Lost and found and lost


Some old sayings never really get old. The idea that kids “would lose their head if it wasn’t screwed on tight” has definitely withstood the test of time. 

Running a summer camp this year, as I have done every year for the past 7 years, I must say that one thing I could set my watch by is the timely losing of items, particularly by children whose parents most emphatically urge, “keep track of your things!”

Hats come to camp to be taken off outside, despite the bearing down of the hot noon sun, and thrown on the ground – because that is the most logical place for them! Water bottles are a forgotten annoyance that become sought out like gold when thirst takes its toll. Those we might find on shelves, under desks, and of course… on the ground. 

Towels! Oh so many towels! Large, sturdy, colourful bath towels! They are among the items that are usually not labelled with a name, and even if water play only took place 10 minutes ago, no one remembers if either of those two stray towels are theirs. Did I come today with a blue striped towel? Or red polka dots? Who knows!

The most surprising misplaced items of all? Clothes! Pants, shorts, socks, underwear, shirts, even shoes! It’s true that all of these items (except perhaps the shoes) are unlikely to be labelled with the child’s name, but I still find it humorous that no one questions the sudden disappearance of their child’s favourite shirt, or stops to ask why their child only has a bathing suit left to wear after just two weeks of camp. Heads aren’t coming loose yet, but trousers sure are!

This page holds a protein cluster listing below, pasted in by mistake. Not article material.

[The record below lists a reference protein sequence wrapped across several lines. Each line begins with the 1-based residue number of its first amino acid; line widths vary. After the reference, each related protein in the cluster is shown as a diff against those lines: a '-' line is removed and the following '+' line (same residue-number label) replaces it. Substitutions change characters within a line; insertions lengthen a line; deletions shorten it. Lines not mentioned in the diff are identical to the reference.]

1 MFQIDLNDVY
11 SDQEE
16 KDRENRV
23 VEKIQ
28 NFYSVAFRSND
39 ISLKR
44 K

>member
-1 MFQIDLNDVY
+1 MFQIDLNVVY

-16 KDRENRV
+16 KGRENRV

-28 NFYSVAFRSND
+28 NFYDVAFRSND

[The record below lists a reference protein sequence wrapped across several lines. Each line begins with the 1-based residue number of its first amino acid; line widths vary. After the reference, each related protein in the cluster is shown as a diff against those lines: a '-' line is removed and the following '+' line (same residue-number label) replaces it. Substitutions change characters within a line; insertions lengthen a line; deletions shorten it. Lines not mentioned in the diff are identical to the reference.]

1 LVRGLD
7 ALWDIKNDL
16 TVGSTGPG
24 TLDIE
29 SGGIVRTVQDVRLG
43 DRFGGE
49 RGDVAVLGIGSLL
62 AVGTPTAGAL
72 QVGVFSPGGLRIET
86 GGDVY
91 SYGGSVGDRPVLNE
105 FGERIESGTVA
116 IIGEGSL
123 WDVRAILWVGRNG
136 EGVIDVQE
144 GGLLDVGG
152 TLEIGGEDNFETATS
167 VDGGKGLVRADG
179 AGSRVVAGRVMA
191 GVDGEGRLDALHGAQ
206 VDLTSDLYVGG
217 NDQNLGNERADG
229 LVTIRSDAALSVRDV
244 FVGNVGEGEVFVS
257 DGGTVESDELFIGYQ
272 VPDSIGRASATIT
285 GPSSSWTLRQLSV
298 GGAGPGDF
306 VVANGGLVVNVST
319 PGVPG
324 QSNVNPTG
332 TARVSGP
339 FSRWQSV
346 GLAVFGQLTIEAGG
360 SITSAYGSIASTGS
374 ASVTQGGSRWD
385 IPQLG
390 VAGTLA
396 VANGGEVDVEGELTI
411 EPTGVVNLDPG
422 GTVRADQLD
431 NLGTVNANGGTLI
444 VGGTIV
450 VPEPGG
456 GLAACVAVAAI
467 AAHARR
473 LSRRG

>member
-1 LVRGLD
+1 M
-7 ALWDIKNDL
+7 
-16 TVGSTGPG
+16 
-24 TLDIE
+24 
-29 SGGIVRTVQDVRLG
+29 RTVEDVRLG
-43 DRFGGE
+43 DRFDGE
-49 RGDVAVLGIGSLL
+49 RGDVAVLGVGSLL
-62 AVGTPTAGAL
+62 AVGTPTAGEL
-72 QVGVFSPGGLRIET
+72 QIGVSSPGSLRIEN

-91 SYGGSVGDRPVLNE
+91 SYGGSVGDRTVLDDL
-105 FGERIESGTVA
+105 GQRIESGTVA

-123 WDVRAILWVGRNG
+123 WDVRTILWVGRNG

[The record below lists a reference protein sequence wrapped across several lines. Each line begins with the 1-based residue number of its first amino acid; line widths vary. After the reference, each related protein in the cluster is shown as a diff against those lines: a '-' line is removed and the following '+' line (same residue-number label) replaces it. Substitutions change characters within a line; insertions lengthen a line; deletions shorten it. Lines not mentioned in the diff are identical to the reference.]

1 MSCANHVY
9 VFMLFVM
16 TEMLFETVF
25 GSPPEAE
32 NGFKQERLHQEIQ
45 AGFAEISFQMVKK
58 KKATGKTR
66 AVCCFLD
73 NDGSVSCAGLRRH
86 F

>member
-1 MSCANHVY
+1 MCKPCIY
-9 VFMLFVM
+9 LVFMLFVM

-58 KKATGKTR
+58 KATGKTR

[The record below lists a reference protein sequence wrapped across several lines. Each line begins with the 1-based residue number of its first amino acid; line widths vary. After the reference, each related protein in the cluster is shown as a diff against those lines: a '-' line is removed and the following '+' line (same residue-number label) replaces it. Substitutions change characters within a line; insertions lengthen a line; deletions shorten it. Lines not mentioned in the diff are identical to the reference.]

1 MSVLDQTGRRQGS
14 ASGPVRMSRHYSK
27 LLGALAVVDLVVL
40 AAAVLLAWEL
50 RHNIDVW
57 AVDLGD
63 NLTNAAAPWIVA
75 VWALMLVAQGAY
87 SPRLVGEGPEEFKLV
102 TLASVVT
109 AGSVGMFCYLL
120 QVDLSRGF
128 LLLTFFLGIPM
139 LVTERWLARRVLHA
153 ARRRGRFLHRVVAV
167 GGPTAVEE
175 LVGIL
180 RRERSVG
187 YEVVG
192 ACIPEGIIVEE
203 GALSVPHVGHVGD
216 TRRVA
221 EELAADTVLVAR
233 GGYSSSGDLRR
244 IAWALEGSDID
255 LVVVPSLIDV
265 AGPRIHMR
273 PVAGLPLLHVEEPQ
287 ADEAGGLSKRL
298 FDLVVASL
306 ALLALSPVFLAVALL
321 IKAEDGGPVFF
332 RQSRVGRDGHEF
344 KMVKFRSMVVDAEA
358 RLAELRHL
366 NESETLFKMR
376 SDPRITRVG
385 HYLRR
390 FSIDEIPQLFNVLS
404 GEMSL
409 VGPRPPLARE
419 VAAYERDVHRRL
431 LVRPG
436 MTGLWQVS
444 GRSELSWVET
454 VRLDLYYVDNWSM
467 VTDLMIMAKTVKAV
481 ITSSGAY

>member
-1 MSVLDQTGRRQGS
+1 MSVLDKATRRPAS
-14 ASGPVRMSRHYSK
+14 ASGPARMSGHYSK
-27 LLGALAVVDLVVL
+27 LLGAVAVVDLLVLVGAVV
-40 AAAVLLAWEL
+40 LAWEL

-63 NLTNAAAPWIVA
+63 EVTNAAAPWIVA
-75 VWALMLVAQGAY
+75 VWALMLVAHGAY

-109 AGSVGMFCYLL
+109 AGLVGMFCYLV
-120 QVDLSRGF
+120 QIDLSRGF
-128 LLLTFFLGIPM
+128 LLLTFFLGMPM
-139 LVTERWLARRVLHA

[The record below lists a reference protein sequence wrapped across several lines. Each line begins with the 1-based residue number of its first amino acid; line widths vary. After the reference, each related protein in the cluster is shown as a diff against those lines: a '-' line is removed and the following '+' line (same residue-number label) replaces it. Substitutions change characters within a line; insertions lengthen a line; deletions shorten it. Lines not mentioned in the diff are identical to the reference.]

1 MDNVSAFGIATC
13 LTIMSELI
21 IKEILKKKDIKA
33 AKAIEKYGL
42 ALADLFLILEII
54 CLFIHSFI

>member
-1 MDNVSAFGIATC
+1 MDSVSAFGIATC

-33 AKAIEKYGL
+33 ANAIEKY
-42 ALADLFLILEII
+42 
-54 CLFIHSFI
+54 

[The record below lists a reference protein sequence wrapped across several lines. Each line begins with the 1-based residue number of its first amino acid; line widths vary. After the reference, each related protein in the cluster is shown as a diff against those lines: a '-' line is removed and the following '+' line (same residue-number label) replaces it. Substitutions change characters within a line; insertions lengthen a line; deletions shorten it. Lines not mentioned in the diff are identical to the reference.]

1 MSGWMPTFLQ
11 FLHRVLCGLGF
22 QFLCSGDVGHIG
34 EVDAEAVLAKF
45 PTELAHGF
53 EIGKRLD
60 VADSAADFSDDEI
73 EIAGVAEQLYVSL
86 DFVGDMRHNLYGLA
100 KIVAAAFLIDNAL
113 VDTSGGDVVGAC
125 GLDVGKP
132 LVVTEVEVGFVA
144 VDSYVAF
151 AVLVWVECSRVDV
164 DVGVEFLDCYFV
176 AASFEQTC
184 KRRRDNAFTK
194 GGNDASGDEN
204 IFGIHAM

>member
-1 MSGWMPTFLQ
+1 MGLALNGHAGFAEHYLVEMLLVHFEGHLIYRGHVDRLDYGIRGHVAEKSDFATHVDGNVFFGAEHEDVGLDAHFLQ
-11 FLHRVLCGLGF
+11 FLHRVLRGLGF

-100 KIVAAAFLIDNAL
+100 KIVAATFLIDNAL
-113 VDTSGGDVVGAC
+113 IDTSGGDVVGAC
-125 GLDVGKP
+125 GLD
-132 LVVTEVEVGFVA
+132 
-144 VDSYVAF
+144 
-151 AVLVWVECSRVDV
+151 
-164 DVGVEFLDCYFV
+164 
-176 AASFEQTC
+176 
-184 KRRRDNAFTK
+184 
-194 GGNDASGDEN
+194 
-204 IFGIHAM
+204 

“Lost and found” is a solid, honest term. The item was lost, and it was indeed found. But if the item is never claimed by its rightful owner, is it not still lost? Perhaps it’s better to rename the “lost and found” to be the far more pessimistic yet honest “lost and found and lost”. 

Educators try. We hang items in well-travelled hallways to be seen by kids and parents. We send emails containing photos of lost items. We even hold onto items for weeks or occasionally months before donating them, in case a sudden memory of a lost beloved item surfaces. But year after year, typically at least two full size clear plastic bags get donated, each containing what must be 20-30 pounds of items lost in just 8 weeks. I suppose, in hindsight, it is a good thing for those in need. See the photo for an actual example of the unclaimed clothes and towels after only a week of running our camp! These are only the items we got around to displaying so far, and there are more items in the bin below!

While totally true, these musings are intended solely as humour and not as criticism of parents or their children. I know what it is like to have kids who lose things. All kids lose things, just as adults do. One final observation: the one thing that never goes unclaimed in the lost and found? TOYS!


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